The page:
Medication is often a crucial part of stabilizing a mentally ill person’s world. But somehow, around three-quarters of people prescribed psych medications will give up on them. Studies show that the causes are diverse, ranging from not realising how important the medications are, to not having access to them. What studies don’t often show is the lived experience of psych medication.
I’m a young white woman, with good access to the medications I need and a good support network. I’m the ideal candidate for medication compliance. But it’s complicated.
The psychological factors that affect me are twofold. First, there is the outside pressure to not be on long-term meds. “Are you sure you need those?” “Have you tried natural remedies?” “What about meditation/relaxation/going for a walk?” “You know those drugs are dangerous, right?” are all phrases I hear a lot, from the most well-meaning people. It gets very hard to stand up and say “I have explored many options, and this is what is best for me” – and even harder when I’m not sure it’s really is. The second factor that I struggle with is my horror of being an addict. I’ve watched people spiral down into the depths of addiction, and it’s not pretty. I know that this is different, that it’s no more addiction than a diabetic’s need for insulin is an addiction, but the idea that I’ll be dependent on medication for the rest of my life is more than a little uncomfortable.
Bigger than the psychological reasons I struggle are the physical reasons. In the simplest terms possible, my body does not tolerate medications well. If there’s a nasty side effect that exists, I’m more likely than most to suffer it. That means, in the last six months while I’ve been playing medication roulette, I’ve started sleeping 12-15 hour stretches, and if I’m forced awake I’ll be a zombie for hours. It means that I’m constantly nauseous, and need industrial-strength medications to keep that in check. It means that I’ve been constantly painfully hungry, wanting to eat obscene amounts of food. It means that my vision is blurred, that my hands shake all the time. It means I’m an emotional wreck – I react far too strongly to emotional stimuli, resulting in inappropriate responses to very small things. It means splitting headaches that never let up. It means feeling as though my feet are sinking into the ground, or that I’m floating an inch above it. It means side effect hell.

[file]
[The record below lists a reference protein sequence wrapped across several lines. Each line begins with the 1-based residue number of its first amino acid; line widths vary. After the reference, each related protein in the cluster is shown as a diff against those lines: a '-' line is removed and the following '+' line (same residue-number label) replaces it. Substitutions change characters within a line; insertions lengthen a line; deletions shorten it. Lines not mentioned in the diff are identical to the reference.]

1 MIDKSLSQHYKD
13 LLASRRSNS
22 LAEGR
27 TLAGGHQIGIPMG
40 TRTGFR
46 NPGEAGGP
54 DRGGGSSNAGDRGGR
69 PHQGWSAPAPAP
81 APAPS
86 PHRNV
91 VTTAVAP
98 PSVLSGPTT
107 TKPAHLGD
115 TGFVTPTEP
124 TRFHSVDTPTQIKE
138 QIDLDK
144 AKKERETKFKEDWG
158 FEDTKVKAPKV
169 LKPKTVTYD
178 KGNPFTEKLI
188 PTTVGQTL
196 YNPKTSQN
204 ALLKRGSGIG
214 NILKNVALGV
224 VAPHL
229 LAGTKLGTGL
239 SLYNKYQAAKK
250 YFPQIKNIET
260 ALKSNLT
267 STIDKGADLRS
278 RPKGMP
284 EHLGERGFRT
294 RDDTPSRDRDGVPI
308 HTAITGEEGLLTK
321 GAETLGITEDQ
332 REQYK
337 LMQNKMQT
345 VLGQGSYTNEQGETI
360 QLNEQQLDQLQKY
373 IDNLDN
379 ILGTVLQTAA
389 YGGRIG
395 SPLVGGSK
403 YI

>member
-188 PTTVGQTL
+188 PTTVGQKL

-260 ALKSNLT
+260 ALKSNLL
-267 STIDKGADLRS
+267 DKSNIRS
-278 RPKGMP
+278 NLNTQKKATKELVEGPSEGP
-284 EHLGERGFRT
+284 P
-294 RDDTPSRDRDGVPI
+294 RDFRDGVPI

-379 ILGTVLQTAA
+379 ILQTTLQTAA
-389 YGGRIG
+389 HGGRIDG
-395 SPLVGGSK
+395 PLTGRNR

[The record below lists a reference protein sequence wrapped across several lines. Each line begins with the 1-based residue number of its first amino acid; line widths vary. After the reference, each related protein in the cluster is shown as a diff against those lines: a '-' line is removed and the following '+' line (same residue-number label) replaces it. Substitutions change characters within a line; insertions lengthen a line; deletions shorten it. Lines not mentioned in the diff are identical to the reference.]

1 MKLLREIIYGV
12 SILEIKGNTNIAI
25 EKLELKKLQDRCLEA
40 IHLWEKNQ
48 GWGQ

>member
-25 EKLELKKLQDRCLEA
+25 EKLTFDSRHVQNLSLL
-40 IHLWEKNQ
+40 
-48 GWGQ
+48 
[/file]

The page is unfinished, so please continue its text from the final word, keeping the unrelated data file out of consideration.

It’s been hard on me. I feel like my body has gone through the wringer. That up there was only a sampler of what I’ve been going through – the full list gets too depressing to write. I feel battered.
The hardest bit is that the current medication set is helping. I don’t sit on the couch all day reading, unable to do anything else. I can get up, I can get things done, I have some motivation. So when I complain about the side effects, I feel guilty. Guilty that I’m not just appreciative for the good the meds are doing.
The blunt truth is that I can’t cope with what they’re doing to my body. I would rather not function than keep going like this. I would rather passively feel like I want to die, and not have the energy or the motivation to act on it, than actively feel like I can’t live like this any more, and have enough strength and willpower to do something about it.
This is the world of psych meds for this one patient. I need them, or I can’t function. I can’t keep taking them, because it’s putting me through too much hell. I’m trapped in a catch-22.